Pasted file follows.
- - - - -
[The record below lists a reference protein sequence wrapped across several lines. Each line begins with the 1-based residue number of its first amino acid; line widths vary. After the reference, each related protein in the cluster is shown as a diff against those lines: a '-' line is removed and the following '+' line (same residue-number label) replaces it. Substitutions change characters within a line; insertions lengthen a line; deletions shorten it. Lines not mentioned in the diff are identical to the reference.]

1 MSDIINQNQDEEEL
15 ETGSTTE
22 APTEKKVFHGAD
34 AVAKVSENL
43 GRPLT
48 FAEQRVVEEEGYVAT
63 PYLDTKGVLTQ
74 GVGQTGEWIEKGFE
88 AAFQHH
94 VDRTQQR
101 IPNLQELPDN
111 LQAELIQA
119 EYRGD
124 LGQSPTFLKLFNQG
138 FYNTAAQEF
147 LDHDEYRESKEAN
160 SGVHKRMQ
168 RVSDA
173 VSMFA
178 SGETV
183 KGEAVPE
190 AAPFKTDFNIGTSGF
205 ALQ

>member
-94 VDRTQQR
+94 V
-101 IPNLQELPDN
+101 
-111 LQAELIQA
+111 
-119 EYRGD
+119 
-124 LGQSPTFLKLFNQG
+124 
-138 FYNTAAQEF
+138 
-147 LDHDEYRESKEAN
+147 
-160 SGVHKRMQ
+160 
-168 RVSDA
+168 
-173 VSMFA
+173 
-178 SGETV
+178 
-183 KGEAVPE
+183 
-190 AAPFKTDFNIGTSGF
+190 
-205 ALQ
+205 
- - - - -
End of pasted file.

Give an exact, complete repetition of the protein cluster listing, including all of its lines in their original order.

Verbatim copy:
[The record below lists a reference protein sequence wrapped across several lines. Each line begins with the 1-based residue number of its first amino acid; line widths vary. After the reference, each related protein in the cluster is shown as a diff against those lines: a '-' line is removed and the following '+' line (same residue-number label) replaces it. Substitutions change characters within a line; insertions lengthen a line; deletions shorten it. Lines not mentioned in the diff are identical to the reference.]

1 MSDIINQNQDEEEL
15 ETGSTTE
22 APTEKKVFHGAD
34 AVAKVSENL
43 GRPLT
48 FAEQRVVEEEGYVAT
63 PYLDTKGVLTQ
74 GVGQTGEWIEKGFE
88 AAFQHH
94 VDRTQQR
101 IPNLQELPDN
111 LQAELIQA
119 EYRGD
124 LGQSPTFLKLFNQG
138 FYNTAAQEF
147 LDHDEYRESKEAN
160 SGVHKRMQ
168 RVSDA
173 VSMFA
178 SGETV
183 KGEAVPE
190 AAPFKTDFNIGTSGF
205 ALQ

>member
-94 VDRTQQR
+94 V
-101 IPNLQELPDN
+101 
-111 LQAELIQA
+111 
-119 EYRGD
+119 
-124 LGQSPTFLKLFNQG
+124 
-138 FYNTAAQEF
+138 
-147 LDHDEYRESKEAN
+147 
-160 SGVHKRMQ
+160 
-168 RVSDA
+168 
-173 VSMFA
+173 
-178 SGETV
+178 
-183 KGEAVPE
+183 
-190 AAPFKTDFNIGTSGF
+190 
-205 ALQ
+205 